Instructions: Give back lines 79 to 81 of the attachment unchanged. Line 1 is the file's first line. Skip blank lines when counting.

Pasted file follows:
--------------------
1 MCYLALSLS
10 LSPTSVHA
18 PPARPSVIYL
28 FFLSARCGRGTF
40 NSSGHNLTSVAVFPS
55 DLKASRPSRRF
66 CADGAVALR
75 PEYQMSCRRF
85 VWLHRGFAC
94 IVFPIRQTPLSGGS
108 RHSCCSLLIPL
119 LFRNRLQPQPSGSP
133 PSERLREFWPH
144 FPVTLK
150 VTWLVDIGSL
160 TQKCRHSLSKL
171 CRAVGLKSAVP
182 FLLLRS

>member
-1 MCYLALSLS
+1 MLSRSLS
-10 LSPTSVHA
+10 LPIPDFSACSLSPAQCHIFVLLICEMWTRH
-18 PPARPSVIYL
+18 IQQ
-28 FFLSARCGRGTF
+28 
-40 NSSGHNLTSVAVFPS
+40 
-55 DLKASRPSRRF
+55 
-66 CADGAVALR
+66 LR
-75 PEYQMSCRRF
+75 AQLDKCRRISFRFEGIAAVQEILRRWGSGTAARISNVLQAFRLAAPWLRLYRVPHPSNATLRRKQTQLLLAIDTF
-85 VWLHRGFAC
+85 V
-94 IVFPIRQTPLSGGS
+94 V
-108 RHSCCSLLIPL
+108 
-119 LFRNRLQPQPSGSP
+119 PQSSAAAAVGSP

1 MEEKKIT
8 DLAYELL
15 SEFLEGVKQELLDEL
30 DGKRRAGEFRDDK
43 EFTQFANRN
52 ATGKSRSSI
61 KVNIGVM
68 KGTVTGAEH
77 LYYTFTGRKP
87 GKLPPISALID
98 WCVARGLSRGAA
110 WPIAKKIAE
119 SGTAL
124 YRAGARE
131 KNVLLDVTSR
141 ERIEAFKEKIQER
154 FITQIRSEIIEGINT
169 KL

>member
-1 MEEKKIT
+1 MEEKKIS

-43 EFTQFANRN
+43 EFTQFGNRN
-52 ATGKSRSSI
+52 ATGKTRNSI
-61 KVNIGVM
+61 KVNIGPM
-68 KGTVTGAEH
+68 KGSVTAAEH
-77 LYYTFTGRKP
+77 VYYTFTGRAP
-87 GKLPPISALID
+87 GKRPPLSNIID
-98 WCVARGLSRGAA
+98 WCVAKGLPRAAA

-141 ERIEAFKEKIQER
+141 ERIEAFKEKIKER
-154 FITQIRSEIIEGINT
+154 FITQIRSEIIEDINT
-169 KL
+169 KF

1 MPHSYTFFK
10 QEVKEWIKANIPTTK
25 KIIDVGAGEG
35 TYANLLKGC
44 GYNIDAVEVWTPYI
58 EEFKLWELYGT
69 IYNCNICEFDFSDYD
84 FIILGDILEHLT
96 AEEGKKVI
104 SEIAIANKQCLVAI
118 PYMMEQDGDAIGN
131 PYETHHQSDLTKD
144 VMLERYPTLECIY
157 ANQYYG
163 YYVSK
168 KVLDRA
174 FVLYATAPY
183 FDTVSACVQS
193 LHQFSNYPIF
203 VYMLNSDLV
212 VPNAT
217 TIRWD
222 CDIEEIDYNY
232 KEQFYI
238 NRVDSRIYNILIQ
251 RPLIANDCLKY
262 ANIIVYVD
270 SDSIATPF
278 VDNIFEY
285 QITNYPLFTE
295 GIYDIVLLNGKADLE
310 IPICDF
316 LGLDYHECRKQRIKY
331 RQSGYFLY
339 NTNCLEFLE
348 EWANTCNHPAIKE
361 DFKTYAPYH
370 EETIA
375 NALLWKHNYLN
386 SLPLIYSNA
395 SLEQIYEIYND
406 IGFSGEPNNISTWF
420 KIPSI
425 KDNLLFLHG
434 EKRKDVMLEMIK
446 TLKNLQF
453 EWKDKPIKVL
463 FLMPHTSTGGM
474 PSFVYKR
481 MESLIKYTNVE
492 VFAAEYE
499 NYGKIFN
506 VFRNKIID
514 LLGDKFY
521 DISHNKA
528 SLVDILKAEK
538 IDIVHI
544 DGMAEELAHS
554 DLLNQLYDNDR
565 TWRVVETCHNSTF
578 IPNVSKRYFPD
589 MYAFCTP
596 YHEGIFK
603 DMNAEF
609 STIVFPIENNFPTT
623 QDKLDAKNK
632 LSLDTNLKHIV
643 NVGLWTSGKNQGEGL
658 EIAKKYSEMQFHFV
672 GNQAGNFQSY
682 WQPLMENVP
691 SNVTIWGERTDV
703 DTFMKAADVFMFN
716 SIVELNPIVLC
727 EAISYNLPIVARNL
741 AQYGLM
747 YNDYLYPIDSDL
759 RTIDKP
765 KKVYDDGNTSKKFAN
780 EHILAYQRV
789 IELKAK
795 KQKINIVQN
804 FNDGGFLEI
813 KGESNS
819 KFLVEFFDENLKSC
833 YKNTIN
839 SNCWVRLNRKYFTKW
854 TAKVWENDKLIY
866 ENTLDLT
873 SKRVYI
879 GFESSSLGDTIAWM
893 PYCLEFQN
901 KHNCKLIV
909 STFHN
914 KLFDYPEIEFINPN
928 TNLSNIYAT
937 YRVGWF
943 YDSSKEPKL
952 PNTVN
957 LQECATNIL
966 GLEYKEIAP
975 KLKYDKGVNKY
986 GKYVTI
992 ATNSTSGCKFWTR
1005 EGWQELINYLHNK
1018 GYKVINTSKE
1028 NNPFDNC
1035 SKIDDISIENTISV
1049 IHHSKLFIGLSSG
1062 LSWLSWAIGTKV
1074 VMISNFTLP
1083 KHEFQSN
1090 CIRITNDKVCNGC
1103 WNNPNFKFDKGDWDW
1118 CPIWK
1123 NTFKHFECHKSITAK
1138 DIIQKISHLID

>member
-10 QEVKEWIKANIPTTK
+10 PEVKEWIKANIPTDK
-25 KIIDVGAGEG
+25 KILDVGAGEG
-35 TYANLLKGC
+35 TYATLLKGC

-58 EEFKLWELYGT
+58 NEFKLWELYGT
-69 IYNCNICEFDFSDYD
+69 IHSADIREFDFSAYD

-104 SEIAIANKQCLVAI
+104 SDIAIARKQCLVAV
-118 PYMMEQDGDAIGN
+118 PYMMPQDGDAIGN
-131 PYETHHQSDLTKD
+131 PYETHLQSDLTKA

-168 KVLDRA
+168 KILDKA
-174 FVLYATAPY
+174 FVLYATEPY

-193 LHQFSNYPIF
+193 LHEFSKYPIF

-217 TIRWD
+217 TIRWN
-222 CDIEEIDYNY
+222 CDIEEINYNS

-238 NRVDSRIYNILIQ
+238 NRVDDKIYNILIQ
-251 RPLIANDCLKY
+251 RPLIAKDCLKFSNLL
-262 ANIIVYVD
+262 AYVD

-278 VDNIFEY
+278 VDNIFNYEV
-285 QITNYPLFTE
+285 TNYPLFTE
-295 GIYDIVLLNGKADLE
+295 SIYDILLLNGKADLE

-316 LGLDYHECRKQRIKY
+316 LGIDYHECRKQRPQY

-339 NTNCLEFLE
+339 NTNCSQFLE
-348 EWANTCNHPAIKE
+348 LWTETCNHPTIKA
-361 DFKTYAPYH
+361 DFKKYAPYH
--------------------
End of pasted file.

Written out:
-141 ERIEAFKEKIQER
+141 ERIEAFKEKIKER
-154 FITQIRSEIIEGINT